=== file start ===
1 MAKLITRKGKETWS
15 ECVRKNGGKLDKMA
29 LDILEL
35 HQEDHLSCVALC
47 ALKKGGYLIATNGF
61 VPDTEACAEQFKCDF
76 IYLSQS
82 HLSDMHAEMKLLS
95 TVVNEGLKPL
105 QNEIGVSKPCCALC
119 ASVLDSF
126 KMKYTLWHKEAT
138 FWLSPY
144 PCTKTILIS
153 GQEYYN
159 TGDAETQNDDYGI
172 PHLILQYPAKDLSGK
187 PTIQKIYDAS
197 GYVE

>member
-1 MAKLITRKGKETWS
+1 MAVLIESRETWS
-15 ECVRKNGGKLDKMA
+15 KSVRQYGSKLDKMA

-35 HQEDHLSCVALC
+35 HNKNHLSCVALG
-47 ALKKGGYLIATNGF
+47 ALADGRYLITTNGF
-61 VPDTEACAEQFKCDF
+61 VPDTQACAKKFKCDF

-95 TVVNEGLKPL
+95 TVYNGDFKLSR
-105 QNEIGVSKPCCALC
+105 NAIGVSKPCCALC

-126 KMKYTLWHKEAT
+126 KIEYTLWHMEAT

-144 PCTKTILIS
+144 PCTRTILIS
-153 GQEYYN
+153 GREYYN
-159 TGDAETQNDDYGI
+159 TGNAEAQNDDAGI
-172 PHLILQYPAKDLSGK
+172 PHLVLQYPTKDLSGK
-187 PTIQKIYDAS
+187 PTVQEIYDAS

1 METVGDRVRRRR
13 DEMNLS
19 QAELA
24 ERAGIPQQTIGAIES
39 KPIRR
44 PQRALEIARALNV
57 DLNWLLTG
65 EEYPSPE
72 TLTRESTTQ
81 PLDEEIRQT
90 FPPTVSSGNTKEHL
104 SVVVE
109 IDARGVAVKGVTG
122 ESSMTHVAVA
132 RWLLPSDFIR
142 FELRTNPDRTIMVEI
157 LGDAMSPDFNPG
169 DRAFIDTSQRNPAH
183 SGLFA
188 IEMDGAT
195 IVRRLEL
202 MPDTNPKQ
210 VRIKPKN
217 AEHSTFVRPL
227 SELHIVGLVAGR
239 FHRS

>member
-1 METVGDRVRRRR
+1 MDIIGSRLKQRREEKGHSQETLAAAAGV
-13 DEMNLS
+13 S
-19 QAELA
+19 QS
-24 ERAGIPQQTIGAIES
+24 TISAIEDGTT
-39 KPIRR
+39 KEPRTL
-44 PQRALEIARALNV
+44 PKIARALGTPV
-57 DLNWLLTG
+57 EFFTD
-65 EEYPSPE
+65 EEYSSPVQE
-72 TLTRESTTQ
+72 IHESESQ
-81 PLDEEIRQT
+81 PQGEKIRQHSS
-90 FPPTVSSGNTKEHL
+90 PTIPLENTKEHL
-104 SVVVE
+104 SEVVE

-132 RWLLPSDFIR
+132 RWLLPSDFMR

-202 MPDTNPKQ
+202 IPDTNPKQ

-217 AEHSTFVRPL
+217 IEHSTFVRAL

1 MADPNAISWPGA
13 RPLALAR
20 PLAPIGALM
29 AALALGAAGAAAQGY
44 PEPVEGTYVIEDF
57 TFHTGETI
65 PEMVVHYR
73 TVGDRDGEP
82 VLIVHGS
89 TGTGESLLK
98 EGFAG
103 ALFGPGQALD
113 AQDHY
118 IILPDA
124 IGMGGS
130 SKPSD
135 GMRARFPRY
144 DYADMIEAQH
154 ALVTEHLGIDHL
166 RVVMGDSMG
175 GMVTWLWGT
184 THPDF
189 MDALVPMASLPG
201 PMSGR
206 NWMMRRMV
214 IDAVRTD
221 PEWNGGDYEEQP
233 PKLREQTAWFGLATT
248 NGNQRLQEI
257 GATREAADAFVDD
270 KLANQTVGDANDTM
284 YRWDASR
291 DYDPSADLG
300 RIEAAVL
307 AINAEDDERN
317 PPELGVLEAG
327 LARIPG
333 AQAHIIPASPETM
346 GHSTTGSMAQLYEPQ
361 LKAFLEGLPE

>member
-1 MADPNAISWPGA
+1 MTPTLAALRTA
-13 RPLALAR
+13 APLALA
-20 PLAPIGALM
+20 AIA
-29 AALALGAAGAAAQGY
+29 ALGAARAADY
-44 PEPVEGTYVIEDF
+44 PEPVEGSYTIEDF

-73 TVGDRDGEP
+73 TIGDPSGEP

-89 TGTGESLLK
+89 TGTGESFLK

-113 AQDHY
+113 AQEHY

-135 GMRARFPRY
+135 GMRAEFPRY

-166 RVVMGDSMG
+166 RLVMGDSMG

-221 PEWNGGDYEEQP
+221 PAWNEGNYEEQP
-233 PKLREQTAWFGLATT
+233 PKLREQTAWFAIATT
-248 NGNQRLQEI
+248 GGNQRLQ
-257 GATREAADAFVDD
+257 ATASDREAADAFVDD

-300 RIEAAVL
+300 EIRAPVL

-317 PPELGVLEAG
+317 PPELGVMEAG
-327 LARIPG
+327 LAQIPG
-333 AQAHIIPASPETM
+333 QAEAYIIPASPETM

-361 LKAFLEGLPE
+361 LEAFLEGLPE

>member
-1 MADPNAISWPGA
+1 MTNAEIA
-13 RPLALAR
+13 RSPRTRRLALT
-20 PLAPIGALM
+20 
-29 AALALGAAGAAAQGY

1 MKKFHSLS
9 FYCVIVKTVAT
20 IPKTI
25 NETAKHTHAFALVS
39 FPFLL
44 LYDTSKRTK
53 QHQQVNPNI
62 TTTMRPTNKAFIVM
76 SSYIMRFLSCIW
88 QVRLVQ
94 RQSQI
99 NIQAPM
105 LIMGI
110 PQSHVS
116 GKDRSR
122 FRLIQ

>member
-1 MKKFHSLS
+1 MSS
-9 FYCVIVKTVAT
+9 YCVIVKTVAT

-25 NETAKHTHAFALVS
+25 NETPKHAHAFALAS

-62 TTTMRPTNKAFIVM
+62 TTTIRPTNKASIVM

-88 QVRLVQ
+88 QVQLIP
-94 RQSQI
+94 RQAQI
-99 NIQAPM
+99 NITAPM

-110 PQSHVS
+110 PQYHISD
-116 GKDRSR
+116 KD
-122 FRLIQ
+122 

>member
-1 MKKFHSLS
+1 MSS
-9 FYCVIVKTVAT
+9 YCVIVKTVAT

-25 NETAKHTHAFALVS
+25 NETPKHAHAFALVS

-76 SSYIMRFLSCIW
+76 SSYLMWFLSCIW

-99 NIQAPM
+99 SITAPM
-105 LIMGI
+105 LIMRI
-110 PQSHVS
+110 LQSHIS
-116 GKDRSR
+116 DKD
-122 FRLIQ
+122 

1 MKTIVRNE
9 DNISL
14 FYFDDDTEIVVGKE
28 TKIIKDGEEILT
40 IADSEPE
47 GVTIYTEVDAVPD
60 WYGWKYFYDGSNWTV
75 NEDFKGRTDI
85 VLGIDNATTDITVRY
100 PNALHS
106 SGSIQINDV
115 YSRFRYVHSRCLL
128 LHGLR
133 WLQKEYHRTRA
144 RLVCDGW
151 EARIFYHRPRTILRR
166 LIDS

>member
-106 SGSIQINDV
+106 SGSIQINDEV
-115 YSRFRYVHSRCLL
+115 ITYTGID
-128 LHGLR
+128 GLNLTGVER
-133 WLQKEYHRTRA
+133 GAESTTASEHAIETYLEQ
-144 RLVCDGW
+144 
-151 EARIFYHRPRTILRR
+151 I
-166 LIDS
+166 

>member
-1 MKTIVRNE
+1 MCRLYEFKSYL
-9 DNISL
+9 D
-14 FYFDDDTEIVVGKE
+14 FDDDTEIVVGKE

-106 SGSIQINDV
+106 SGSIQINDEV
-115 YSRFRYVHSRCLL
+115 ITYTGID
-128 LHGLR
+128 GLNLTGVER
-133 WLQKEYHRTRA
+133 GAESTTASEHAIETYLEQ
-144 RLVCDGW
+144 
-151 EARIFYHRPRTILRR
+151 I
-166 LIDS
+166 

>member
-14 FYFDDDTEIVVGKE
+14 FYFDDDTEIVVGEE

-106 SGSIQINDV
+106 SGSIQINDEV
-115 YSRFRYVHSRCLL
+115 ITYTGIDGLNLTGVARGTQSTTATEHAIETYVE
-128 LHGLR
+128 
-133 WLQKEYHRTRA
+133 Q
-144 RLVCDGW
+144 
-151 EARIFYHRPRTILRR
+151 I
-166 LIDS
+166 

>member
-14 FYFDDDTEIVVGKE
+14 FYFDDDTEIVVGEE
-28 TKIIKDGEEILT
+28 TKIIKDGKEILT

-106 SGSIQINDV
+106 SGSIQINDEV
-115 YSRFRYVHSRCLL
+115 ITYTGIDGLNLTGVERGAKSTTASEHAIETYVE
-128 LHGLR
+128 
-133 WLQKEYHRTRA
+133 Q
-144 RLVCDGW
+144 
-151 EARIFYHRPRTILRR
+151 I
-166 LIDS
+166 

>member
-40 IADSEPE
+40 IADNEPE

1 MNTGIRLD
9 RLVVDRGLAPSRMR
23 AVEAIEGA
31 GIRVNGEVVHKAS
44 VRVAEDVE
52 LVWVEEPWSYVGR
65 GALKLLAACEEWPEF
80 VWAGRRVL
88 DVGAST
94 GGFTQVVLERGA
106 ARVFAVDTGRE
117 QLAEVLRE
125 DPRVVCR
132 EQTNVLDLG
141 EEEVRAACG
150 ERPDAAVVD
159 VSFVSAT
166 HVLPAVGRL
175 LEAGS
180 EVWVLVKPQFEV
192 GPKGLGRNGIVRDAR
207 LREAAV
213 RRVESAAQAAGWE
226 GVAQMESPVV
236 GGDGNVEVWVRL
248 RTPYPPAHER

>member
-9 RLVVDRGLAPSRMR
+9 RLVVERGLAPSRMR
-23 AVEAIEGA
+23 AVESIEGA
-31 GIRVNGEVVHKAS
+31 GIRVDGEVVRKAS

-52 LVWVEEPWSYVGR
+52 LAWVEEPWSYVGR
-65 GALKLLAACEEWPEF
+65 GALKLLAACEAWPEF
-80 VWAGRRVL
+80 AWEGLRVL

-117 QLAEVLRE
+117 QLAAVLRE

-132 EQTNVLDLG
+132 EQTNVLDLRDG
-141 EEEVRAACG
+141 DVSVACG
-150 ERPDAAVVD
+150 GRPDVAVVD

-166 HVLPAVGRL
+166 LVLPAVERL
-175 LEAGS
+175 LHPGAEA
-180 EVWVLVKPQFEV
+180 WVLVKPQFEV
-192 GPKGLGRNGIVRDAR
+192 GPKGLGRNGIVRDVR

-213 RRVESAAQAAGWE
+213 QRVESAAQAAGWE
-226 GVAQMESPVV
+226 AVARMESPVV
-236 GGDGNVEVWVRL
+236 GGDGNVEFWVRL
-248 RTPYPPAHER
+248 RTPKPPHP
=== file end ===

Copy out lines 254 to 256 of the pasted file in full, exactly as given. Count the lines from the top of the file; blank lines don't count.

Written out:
75 NEDFKGRTDI
85 VLGIDNATTDITVRY
100 PNALHS